Maybe "stolen from him," Mr. Kozol, like what you'd do regarding his basic education? Why are you against successful literacy programs? The NEA article notes the reason: "[Kozol] reserves some of his most passionate denunciations for what he sees as the assault on professionalism by advocates of scripted literacy programs—which, he notes, are used almost exclusively in low-income, minority communities. White, middle-class parents, he says, would never stand for these programs’ rote learning strategies."

Whaaaat? So, how dare teachers use "scripted" strategies -- despite their success -- because they "assault" the "professionalism" of teachers. Meanwhile, the students would remain ... blissfully illiterate? (And, of course, the white, middle-class parents to whom Kozol refers probably wouldn't be in favor of such a strategy since, as Kozol himself and virtually all statistics show, their children aren't as in need of such basic programs.)

The exposé could continue, but I think you get the point about Kozol, and sadly, the NEA. It's neatly summarized in four words (for education): More of the same.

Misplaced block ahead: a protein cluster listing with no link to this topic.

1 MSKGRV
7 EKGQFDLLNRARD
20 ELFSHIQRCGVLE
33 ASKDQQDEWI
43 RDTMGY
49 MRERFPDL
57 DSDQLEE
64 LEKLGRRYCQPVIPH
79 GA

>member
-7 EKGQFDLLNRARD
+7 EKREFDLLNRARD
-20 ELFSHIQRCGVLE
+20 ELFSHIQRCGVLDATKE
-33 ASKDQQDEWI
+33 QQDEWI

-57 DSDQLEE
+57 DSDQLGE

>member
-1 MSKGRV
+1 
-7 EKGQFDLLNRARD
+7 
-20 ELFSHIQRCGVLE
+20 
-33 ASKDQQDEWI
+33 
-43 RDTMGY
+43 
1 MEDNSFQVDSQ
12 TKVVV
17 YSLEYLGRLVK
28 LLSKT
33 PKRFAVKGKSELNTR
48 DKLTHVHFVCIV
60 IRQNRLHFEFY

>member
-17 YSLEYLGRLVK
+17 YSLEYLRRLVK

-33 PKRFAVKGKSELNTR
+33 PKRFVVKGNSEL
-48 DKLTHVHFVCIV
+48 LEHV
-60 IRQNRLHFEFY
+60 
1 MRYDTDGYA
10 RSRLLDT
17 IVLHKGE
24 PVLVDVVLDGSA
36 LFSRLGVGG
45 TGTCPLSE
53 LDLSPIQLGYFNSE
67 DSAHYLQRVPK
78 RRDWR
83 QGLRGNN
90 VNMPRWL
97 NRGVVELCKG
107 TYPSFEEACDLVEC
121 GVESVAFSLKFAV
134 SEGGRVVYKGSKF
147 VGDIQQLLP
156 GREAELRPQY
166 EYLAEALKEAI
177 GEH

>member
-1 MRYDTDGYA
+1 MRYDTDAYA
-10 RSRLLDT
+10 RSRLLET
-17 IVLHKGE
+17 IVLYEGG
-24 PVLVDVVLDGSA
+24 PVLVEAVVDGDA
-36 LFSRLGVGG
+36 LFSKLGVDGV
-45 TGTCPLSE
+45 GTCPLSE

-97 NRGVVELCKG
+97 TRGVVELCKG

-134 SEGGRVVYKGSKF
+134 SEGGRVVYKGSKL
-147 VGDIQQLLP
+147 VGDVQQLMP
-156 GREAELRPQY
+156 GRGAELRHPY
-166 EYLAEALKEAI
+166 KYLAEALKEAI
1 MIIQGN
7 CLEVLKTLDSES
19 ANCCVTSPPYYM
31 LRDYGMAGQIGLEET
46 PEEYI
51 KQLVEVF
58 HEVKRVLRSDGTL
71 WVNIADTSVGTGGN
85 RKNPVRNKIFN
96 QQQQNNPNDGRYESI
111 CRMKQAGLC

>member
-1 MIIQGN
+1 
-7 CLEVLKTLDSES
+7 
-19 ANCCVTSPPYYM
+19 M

"More of the same" did I say? Oh oh. Because next the NEA Today gives us David Berliner whose philosophy includes more Section 8 housing vouchers so kids' education will improve (while the neighborhood goes to hell, which, Berliner doesn't say, of course). Berliner's solutions for kids include "raising a family’s income by $13,000 a year" (increases IQ "significantly"), an increase in the minimum wage, universal healthcare, and ... not shopping at Wal-Mart.

In the "Up Front" section of the newsletter we read "Mixing Wealth for Academic Health" which advocates for ... busing! (Did I say "more of the same" above?) Oh, but it isn't "race-based" busing -- it's "parental income-based" busing. Riiiiight. Silly, then, that in the very next paragraph, the article states "Last spring, 80 percent of Black third- through eighth-graders scored at grade level on the state’s standardized tests. A decade earlier, only 40 percent had. This evidence of economic integration’s benefits comes at a key time for Wake County." But it's not race-based! (Y'see, the NEA can do the semantical thing and say what they've claimed is indeed accurate; it just so happens that more average black parents' incomes are lower than those of white parents.)

But this is unnecessary verbal jousting. The real issue is, is the busing the cause for the increase in academic achievement? Of course, the NEA article says "yes," citing